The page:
#BookReview Suzanne Collins - The Ballad of Songbirds and Snakes (The Hunger Games #0)

The blurb.
It is the morning of the reaping that will kick off the tenth annual Hunger Games. In the Capital, eighteen-year-old Coriolanus Snow is preparing for his one shot at glory as a mentor in the Games. The once-mighty house of Snow has fallen on hard times, its fate hanging on the slender chance that Coriolanus will be able to outcharm, outwit, and outmaneuver his fellow students to mentor the winning tribute.

The odds are against him. He's been given the humiliating assignment of mentoring the female tribute from District 12, the lowest of the low. Their fates are now completely intertwined -- every choice Coriolanus makes could lead to favor or failure, triumph or ruin. Inside the arena, it will be a fight to the death. Outside the arena, Coriolanus starts to feel for his doomed tribute... and must weigh his need to follow the rules against his desire to survive no matter what it takes.

My review.

This was a reread for me. I first read The Ballad of Songbirds and Snakes when it first came out in 2020, and just now read it again in anticipation of the new movie. I was a fan in 2020, and I’m still a fan now. I know the feelings are mixed on this one, but I found it to be the absolute perfect prequel to The Hunger Game trilogy. Having read this backstory to the character of president Snow, it brings a whole new dimension to the well-known storylines and characters, both in film and books.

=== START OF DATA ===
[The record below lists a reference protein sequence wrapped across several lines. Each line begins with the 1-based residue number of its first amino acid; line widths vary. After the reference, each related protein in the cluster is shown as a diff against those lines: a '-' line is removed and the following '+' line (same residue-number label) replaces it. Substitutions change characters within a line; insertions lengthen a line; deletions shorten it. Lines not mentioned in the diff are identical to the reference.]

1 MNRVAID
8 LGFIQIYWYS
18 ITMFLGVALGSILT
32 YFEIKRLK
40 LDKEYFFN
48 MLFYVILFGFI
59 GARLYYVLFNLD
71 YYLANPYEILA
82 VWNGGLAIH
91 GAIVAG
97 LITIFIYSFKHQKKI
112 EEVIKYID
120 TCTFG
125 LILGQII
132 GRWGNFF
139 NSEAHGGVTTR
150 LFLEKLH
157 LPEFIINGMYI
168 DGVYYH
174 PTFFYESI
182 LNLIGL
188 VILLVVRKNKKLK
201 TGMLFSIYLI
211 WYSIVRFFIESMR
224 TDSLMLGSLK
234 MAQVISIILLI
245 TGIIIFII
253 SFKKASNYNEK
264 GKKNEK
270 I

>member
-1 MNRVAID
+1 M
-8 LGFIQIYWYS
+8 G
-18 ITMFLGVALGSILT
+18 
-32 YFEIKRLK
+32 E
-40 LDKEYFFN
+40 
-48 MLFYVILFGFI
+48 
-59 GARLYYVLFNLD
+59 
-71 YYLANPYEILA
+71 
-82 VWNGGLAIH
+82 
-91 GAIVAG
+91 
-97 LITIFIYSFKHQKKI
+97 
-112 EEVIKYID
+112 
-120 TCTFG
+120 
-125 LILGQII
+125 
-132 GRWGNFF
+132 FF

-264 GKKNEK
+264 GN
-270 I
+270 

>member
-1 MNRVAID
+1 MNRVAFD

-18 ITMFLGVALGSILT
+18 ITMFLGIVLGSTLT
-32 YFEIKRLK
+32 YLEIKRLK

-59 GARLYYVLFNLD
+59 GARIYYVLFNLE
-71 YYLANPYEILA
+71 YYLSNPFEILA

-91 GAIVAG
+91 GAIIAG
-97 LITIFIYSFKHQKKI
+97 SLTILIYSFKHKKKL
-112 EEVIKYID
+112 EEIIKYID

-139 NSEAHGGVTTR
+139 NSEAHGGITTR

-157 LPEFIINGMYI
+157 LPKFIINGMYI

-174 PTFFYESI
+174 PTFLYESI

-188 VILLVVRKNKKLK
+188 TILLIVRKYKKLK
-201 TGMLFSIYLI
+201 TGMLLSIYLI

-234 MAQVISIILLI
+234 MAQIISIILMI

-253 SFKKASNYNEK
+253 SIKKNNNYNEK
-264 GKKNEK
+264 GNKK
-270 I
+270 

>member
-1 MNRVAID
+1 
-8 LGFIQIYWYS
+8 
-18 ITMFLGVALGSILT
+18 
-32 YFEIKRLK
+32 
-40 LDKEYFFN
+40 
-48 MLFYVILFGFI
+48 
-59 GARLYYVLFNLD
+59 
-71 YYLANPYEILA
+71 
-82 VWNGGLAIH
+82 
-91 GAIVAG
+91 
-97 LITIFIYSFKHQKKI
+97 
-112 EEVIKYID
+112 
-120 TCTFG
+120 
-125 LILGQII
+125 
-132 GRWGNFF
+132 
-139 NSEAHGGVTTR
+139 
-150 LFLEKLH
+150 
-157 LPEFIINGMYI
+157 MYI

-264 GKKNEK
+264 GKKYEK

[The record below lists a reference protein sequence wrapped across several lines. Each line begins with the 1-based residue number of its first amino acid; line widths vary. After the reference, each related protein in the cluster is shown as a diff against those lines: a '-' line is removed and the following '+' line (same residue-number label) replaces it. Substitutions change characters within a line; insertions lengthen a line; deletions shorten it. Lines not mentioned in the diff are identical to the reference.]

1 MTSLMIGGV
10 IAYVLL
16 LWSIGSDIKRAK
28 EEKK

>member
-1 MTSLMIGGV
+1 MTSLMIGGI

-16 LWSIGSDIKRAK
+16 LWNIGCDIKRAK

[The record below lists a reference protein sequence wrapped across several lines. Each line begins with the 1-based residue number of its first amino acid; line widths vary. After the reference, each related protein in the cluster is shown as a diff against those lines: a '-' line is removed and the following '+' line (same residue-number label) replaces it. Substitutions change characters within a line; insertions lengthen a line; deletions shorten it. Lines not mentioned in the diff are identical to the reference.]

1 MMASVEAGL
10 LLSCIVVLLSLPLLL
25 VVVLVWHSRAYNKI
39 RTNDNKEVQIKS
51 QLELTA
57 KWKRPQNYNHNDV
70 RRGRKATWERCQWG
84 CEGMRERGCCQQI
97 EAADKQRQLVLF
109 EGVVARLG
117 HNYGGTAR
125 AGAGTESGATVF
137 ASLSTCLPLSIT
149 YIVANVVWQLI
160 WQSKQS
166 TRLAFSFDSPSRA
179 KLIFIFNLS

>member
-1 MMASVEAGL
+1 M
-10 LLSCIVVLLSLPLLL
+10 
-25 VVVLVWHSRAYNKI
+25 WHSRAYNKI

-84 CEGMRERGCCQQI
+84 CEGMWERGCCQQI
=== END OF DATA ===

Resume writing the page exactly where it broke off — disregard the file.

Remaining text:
When we’re first introduced to Coriolanus in this book, he’s a clever young man obsessed by his image and the perception people have of him and his family, driven to climb the ladder of influence and restore some of the standing and wealth his family lost in the war. His ambition however quickly turns into ruthlessness when he rationalises every other broken boundary as a stepping stone to his own future success, reshaping or abandoning his moral as he goes. Seemingly not noticing himself how he loses little bits of his humanity along the way.

Where The Hunger Games is a brilliant dystopian trilogy, this prequel reads more as a political thriller. And a very good one at that.


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